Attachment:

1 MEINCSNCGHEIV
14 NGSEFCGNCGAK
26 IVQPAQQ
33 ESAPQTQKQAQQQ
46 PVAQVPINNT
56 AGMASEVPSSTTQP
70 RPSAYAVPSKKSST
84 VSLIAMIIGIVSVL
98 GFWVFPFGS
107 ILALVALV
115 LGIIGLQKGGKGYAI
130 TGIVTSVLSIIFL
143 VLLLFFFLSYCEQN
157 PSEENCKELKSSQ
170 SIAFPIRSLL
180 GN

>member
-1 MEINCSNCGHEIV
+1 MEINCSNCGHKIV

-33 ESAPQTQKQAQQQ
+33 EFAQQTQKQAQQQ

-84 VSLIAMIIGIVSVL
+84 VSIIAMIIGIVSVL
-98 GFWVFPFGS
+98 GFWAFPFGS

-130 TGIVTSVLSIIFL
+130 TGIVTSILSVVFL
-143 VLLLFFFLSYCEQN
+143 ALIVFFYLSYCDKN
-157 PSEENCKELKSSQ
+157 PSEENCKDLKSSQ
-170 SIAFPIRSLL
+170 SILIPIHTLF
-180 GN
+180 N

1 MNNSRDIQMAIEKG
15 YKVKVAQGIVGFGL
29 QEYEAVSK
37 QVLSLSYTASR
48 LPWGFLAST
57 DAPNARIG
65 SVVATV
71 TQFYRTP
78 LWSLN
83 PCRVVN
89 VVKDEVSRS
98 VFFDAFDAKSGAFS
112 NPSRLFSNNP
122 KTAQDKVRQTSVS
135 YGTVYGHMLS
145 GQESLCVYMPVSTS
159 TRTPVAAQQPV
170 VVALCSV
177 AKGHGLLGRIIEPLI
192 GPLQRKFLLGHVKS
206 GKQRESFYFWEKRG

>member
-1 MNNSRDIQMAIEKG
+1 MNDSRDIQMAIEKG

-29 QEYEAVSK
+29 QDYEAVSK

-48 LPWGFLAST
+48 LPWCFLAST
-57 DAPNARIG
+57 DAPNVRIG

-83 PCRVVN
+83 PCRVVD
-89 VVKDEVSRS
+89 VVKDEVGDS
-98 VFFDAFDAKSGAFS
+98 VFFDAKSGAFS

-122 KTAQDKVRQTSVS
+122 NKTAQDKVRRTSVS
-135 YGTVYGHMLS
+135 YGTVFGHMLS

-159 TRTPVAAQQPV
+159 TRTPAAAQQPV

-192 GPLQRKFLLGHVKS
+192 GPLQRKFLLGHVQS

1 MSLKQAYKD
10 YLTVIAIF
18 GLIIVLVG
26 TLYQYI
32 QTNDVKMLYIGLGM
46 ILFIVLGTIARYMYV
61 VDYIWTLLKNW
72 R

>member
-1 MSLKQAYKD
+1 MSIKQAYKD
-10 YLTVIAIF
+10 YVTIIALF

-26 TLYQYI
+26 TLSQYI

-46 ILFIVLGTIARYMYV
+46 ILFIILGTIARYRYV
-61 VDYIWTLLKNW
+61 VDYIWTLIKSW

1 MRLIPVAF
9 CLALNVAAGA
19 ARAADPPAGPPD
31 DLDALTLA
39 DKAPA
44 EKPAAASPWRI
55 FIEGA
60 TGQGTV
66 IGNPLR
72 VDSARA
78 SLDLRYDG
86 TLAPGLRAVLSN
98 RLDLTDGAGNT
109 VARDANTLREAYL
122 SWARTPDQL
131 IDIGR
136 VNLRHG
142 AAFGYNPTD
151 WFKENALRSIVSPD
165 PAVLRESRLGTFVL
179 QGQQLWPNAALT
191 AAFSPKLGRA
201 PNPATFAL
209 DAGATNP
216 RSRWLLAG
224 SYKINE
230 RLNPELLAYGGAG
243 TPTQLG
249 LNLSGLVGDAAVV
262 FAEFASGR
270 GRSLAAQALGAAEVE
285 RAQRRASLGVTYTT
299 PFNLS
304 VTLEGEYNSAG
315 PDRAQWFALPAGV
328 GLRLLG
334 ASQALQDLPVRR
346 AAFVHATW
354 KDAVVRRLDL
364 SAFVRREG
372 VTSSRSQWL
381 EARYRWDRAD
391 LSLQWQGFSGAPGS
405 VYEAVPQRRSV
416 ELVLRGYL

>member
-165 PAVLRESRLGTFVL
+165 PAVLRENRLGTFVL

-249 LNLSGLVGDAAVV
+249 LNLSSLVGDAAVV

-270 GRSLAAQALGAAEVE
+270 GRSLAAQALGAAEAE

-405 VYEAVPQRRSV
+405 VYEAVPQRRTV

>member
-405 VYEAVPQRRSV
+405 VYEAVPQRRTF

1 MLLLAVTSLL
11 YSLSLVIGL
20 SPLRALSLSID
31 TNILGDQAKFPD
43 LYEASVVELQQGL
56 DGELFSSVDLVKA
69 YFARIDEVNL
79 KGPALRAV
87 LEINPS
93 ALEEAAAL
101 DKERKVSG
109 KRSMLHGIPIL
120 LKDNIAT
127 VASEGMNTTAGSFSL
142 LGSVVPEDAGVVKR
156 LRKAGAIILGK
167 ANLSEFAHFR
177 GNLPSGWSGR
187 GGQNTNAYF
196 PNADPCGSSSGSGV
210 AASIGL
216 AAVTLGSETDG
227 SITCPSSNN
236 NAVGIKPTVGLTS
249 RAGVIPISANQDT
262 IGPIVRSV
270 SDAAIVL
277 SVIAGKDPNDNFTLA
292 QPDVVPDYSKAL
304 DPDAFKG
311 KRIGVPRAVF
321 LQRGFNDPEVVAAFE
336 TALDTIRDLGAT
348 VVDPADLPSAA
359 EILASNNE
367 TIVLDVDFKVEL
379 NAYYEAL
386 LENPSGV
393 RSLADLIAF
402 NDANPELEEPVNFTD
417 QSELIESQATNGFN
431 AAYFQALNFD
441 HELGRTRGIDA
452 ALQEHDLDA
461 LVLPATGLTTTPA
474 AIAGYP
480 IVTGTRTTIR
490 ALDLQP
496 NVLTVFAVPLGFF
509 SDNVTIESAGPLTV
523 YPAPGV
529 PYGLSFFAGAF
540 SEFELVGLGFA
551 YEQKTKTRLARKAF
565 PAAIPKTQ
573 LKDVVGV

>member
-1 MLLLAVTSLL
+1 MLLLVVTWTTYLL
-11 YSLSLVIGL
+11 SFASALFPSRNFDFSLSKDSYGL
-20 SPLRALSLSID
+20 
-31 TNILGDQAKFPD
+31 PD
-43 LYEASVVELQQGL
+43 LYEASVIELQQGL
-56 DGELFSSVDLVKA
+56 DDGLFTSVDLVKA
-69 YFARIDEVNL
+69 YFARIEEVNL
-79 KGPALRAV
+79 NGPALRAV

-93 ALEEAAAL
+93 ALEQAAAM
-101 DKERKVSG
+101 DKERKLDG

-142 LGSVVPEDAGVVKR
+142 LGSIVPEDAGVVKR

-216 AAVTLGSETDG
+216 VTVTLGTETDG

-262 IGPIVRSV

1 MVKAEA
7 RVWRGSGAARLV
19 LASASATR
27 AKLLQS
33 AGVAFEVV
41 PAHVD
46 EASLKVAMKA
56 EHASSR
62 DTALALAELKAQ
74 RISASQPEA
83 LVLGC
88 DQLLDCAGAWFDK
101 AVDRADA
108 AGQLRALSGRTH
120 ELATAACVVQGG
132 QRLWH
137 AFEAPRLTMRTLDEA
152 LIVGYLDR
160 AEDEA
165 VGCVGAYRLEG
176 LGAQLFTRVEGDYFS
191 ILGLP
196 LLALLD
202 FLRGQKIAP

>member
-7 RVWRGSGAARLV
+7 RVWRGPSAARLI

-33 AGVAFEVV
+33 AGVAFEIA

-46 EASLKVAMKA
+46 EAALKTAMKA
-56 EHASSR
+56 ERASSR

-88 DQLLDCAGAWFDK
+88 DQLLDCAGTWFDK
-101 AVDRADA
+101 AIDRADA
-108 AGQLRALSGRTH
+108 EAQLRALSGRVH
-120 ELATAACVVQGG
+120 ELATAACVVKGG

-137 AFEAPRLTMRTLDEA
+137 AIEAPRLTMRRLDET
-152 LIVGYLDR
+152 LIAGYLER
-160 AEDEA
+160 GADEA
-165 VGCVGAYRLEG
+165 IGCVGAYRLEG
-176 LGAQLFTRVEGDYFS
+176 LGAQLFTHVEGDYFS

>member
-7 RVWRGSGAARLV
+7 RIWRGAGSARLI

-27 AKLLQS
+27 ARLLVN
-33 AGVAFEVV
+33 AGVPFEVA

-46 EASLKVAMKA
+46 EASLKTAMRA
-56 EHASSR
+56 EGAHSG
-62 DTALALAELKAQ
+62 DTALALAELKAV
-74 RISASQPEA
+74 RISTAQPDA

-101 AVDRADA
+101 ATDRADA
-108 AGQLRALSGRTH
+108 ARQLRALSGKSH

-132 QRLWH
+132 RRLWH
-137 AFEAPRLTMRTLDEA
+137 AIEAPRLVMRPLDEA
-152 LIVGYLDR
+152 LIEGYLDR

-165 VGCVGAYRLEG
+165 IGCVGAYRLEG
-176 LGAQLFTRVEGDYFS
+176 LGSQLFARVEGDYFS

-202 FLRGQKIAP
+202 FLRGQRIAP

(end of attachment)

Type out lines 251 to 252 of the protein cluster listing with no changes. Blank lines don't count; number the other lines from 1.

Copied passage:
108 AGQLRALSGRTH
120 ELATAACVVQGG